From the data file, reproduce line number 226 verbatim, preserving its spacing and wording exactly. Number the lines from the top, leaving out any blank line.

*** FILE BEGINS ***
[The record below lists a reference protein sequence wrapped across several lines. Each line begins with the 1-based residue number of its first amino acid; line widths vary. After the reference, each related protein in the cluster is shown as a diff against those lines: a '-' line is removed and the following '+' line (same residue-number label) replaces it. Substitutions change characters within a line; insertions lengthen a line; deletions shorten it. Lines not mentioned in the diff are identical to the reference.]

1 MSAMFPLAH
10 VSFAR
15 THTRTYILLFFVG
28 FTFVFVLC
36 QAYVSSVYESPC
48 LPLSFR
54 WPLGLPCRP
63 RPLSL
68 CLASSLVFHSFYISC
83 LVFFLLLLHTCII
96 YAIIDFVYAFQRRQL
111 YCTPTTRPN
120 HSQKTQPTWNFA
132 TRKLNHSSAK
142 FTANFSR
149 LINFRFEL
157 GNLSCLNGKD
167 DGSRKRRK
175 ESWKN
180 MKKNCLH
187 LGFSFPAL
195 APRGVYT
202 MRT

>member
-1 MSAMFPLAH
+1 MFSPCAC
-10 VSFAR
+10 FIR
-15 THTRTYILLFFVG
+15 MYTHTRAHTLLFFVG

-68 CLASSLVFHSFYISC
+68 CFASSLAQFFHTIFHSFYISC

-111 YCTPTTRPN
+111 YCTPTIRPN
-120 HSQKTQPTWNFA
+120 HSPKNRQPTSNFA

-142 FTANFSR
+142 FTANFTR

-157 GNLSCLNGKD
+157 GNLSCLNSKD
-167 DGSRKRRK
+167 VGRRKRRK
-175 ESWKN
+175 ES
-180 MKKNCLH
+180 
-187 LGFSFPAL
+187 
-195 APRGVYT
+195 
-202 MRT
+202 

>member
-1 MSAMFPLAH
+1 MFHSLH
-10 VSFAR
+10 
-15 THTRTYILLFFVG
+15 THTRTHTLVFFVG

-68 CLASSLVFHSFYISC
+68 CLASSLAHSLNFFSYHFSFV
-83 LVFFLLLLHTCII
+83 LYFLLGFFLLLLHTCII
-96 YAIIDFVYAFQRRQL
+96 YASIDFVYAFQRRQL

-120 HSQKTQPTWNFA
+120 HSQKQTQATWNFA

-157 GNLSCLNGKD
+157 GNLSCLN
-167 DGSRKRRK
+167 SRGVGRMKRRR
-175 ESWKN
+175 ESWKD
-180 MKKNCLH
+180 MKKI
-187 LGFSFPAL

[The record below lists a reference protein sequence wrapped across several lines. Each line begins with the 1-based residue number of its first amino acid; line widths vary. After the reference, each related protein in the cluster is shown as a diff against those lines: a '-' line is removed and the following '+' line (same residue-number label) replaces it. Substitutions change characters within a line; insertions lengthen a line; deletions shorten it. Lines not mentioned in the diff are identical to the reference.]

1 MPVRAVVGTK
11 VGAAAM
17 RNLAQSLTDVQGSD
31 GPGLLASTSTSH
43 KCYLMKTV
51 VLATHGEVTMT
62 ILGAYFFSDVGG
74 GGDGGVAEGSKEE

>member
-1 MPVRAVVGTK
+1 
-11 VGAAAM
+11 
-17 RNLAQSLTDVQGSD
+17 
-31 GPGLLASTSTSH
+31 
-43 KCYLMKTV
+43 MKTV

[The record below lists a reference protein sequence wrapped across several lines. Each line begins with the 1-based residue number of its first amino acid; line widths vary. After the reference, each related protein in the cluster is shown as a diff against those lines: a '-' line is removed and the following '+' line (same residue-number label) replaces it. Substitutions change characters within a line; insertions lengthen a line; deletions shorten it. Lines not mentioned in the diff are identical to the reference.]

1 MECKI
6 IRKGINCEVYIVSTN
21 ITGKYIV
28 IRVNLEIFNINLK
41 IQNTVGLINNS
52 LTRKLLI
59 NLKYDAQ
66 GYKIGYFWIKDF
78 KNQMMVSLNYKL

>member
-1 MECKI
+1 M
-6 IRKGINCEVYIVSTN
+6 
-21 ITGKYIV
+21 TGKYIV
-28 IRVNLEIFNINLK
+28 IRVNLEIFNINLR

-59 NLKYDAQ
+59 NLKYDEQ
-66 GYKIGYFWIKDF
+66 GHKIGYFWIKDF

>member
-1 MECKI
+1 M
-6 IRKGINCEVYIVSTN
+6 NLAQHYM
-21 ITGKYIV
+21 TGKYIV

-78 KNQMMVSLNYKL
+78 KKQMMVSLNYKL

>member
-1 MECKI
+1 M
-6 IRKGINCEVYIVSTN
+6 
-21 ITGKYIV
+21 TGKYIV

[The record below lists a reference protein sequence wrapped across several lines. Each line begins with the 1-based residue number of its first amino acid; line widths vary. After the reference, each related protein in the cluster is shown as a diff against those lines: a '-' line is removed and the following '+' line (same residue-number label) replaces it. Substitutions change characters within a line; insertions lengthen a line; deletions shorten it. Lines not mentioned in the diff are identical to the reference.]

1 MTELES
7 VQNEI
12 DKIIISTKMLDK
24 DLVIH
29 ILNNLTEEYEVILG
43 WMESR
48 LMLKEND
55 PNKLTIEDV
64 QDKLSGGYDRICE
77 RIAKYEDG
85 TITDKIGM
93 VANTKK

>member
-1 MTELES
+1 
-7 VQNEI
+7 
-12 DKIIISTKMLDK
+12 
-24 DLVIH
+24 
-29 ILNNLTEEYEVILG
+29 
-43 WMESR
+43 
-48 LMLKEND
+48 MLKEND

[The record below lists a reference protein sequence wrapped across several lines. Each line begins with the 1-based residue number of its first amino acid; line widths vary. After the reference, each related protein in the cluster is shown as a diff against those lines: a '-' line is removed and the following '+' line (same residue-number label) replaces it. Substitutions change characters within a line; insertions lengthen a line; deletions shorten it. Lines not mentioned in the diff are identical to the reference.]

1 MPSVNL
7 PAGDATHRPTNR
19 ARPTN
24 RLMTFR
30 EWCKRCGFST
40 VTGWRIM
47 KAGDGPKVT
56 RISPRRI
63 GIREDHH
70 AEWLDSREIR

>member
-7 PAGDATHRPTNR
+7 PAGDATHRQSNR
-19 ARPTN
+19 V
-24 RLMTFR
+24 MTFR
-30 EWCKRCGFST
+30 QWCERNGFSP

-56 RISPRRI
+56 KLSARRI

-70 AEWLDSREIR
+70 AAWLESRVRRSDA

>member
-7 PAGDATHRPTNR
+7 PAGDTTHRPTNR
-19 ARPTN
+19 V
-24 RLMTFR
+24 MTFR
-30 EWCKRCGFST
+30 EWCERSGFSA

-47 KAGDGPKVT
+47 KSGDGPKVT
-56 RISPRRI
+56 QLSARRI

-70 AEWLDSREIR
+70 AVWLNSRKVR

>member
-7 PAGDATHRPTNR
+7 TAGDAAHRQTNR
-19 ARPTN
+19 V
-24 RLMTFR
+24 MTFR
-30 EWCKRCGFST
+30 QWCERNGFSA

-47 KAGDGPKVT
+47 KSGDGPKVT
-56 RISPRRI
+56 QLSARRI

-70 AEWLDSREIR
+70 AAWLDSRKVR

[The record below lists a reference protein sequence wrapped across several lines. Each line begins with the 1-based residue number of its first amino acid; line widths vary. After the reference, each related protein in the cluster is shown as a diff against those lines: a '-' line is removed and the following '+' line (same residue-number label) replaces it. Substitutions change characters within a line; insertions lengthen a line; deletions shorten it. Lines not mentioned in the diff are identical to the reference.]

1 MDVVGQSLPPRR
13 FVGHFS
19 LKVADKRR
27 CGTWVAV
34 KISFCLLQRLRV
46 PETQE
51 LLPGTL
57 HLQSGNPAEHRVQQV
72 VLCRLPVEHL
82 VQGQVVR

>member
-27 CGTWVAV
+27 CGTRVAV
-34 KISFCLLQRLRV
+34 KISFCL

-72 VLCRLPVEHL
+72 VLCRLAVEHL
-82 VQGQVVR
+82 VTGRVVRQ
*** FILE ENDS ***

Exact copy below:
51 LLPGTL